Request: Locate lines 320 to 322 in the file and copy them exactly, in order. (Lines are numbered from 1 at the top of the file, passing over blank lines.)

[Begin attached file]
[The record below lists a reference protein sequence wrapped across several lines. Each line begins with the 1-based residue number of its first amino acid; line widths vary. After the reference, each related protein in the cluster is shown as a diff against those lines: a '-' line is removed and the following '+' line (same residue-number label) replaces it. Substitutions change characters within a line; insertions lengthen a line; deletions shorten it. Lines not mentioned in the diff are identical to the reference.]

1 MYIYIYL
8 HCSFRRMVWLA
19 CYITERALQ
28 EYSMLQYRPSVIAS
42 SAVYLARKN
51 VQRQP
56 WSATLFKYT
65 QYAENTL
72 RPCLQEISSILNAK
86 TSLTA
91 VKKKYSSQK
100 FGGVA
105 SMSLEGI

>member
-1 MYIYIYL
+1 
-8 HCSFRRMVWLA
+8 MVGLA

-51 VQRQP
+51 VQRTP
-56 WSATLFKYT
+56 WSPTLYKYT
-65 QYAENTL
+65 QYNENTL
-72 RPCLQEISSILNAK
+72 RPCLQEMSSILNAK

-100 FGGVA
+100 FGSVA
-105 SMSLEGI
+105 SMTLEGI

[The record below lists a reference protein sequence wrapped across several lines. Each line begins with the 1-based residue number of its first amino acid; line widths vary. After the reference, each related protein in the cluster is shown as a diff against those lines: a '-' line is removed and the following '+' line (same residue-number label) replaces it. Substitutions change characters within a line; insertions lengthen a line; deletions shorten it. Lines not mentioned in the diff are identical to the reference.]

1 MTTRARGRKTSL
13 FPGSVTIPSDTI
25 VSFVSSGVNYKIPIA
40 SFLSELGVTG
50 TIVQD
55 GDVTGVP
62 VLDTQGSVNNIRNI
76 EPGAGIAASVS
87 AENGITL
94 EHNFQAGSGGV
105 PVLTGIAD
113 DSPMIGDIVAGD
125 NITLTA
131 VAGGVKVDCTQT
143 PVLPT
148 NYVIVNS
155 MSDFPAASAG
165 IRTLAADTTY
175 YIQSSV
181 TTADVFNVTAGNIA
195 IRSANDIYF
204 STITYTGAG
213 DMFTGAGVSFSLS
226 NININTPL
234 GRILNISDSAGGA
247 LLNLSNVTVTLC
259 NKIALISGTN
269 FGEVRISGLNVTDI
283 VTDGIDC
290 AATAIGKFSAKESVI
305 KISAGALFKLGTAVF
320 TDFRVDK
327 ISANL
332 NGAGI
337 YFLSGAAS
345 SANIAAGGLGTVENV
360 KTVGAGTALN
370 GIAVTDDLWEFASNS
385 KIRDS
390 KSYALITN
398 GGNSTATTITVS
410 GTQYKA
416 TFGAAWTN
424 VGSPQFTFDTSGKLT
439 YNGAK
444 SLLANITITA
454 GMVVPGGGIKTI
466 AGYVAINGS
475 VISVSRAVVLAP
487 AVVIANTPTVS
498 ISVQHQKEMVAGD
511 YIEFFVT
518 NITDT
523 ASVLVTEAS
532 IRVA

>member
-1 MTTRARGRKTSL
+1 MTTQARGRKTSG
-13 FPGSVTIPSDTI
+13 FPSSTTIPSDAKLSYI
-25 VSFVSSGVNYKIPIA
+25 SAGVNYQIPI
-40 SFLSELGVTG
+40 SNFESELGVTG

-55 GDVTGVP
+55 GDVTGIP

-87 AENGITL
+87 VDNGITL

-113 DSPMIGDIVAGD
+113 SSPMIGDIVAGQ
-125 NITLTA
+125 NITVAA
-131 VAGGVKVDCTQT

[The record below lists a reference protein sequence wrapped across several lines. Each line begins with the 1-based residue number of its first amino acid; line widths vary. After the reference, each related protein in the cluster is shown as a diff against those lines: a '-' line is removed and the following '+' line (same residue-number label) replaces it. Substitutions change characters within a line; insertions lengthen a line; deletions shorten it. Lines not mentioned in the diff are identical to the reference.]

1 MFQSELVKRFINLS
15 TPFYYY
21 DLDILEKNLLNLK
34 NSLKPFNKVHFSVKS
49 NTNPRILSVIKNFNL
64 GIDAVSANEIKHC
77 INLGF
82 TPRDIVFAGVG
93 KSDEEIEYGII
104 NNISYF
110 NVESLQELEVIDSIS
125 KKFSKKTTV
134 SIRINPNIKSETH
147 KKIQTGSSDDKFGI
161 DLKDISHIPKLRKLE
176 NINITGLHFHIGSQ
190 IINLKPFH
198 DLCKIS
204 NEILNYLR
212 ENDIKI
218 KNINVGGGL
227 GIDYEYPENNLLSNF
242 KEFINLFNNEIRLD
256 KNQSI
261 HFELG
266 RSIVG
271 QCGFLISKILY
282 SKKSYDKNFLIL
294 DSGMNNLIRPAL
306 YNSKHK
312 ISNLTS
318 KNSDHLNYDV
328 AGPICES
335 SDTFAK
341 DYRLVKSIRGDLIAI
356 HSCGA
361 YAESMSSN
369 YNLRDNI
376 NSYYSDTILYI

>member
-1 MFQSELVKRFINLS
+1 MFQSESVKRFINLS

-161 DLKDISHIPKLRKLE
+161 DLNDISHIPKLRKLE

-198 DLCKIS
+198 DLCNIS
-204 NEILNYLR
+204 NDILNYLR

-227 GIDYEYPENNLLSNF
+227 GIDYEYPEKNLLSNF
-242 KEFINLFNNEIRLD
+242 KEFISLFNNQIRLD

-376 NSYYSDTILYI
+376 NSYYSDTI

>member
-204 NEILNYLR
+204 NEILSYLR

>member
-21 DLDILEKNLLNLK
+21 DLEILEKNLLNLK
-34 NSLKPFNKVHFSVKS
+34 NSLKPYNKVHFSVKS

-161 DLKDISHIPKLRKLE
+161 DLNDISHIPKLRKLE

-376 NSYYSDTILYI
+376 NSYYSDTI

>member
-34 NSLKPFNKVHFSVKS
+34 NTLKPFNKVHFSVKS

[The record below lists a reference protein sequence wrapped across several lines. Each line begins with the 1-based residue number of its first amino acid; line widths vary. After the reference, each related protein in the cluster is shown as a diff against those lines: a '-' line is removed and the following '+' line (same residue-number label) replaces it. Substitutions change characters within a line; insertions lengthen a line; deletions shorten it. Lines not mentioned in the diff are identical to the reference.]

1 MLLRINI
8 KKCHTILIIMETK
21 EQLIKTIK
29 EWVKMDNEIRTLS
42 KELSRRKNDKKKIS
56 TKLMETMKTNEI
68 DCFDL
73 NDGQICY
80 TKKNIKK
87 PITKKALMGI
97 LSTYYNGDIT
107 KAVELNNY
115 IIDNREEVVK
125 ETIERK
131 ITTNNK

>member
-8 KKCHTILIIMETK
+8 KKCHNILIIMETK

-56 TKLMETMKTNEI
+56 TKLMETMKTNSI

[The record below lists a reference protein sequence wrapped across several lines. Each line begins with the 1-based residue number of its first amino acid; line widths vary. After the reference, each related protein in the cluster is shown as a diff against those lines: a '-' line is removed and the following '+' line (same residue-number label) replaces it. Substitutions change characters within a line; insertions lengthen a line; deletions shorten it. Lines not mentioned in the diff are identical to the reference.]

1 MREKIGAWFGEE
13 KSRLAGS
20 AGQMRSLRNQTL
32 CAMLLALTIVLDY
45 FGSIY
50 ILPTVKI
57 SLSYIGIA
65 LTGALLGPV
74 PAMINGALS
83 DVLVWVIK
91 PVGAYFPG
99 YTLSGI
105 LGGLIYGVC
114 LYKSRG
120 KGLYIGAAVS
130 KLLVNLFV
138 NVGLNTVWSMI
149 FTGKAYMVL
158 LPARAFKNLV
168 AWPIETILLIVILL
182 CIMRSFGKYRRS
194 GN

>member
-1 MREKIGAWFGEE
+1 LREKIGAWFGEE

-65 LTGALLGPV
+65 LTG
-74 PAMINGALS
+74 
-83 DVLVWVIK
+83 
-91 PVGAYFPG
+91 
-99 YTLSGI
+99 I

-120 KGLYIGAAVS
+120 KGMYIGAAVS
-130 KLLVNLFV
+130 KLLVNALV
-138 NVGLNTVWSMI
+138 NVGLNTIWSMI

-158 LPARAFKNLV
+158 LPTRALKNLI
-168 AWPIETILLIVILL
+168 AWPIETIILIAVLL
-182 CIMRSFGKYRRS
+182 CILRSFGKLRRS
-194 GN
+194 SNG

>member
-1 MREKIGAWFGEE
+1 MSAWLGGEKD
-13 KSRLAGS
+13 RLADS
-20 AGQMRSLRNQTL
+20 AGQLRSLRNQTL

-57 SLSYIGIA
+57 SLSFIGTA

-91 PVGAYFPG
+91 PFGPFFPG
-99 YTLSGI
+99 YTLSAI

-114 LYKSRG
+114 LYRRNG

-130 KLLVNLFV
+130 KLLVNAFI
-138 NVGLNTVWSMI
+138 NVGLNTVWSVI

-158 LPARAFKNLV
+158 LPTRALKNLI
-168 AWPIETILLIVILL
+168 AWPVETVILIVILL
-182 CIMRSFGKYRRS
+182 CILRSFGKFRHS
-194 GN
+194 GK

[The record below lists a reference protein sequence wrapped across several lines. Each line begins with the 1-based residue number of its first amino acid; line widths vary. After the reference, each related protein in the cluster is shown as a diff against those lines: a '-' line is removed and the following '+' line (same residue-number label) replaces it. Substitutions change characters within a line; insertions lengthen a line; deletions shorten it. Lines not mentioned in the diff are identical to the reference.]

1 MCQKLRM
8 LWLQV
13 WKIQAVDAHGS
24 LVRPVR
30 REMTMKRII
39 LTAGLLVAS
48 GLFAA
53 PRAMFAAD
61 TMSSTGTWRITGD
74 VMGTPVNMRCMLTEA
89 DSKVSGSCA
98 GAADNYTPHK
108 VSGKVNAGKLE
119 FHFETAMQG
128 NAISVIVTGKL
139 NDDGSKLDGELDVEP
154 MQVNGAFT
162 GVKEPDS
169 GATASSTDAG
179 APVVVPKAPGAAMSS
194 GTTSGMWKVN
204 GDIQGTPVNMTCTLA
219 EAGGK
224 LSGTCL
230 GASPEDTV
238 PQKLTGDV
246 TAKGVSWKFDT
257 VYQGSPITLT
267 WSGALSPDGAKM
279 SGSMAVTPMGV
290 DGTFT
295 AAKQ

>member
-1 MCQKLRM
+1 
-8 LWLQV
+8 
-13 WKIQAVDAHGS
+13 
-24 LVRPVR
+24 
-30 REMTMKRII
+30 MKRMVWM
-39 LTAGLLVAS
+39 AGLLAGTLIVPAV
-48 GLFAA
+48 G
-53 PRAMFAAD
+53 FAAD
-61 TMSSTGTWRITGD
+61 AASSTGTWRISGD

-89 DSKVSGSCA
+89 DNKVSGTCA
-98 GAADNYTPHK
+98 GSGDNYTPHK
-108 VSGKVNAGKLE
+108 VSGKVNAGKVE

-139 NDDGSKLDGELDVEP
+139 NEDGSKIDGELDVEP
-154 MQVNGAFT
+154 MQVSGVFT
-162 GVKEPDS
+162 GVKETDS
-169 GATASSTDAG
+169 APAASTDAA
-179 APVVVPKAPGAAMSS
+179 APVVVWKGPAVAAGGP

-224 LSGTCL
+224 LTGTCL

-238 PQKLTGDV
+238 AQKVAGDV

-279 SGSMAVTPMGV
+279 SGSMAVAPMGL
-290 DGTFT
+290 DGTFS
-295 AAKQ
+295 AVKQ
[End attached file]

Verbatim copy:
-48 GLFAA
+48 G
-53 PRAMFAAD